This play will rustle different feathers in postcolonial contexts such as Mauritius where the original colonial structures in terms of land ownership and economic power remain almost intact. The play begs the all-important question of how and why, in this day and age, those who have built their fortunes on slavery in Mauritius are allowed to remain silent over an acknowledgment of the travesty of the past and reparative measures for the future. Secondly, colonial mimicry is at its best and remains consistent through the two political families which have reigned for more than half a century. Descendants of indentured labourers and slaves quibble over legitimacy, over who poured more blood and sweat over the land, over who is more deserving. I have tried through deliberately provocative press articles, to address the schism between the descendants of slaves and the descendants of indentured labourers in Mauritius. I have failed for a number of reasons including the fact that, as the play makes clear, our historical roots are the biggest taboo. Our survival strategies remain volatile, painful and raw and cannot accommodate any questioning let alone criticism. THE GREAT EXPERIMENT sits precisely in that uncomfortable place between what we ought to remember but have forgotten, and the convenient stories of identities that we have invented to suit our own purposes. Stories concocted in postcolonial times around discourses of supremacy and purity (akin to colonial ones) that we have started to believe as absolute truths and which in turn force others to forget.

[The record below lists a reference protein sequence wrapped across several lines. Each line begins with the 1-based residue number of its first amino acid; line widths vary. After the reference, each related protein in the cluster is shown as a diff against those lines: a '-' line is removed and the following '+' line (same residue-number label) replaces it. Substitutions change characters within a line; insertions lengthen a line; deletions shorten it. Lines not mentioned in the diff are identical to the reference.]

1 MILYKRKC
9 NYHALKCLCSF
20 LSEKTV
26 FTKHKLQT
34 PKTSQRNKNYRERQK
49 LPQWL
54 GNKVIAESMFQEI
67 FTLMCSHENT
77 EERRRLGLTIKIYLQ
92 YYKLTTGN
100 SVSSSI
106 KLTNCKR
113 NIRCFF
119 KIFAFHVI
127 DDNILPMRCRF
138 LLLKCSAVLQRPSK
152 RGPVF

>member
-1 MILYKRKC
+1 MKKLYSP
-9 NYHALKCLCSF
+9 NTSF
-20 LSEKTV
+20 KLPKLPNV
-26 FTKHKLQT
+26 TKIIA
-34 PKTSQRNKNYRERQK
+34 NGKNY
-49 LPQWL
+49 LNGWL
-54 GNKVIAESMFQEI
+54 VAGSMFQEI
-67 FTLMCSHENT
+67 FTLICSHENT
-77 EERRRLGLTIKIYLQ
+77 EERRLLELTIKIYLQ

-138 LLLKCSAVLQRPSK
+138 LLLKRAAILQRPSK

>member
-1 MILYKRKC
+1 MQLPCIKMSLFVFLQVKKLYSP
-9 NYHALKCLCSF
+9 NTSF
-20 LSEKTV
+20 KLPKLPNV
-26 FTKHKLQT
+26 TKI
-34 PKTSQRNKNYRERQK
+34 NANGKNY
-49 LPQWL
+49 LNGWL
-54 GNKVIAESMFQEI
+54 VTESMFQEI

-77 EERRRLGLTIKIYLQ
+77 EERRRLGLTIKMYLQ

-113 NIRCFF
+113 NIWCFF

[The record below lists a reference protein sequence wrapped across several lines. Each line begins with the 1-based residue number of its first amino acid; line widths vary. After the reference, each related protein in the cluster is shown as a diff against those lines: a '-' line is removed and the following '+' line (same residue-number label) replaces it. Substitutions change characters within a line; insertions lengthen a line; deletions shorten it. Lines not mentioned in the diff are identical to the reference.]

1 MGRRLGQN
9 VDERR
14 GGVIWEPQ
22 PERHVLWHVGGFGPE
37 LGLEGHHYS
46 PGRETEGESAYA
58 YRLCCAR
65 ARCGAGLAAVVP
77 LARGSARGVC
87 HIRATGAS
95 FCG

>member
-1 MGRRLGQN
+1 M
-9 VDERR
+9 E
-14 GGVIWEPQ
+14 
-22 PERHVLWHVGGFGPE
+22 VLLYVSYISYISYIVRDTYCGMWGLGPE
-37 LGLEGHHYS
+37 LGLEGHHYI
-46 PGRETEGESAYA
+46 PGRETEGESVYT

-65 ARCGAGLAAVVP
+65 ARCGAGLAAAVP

The Mauritian state glorifies the Aapravasi Ghat where indentured labourers landed, and leaves a deliberate hole next to it where the Museum of slavery should stand. THE GREAT EXPERIMENT reminds us that it is not the Aapravasi Ghat that is laughing. It is the colonial project that is laughing at its unimagined perennial success to divide and rule. The play is bold, almost brash, in its intention to touch us where it hurts the most, not for the sake of it, but to allow us to confront our self-perceptions and our perceptions of otherness. Dragging us to the hold of the Cutty Sark, through the dark pages of British history and its sequels, in spite of everything that we wish to know and not know about ourselves, THE GREAT EXPERIMENT somehow manages to elevate its audience, in the way that only art can.

Roshni Mooneeram
Equality, Diversity, Inclusion Consultant
University of Nottingham.

Thursday, March 26, 2020

I Saw the End of the World

The Seven Streams of the River Ota
It seems horribly appropriate that the last piece of theatre I saw before the country went into lockdown was Robert Lepage's The Seven Streams of the River Ota. The play is overwhelmingly concerned with 'apocalyptic' catastrophes - the Hiroshima bomb, the Shoah, the AIDS epidemic. In the Lyttleton auditorium, for a sell-out theatrical occasion, there were empty seats all around.  Walking through Central London on a Saturday night, the streets were eerily deserted. Even the Gents loo was a markedly changed space, with orderly queues forming as men meticulously washed their hands.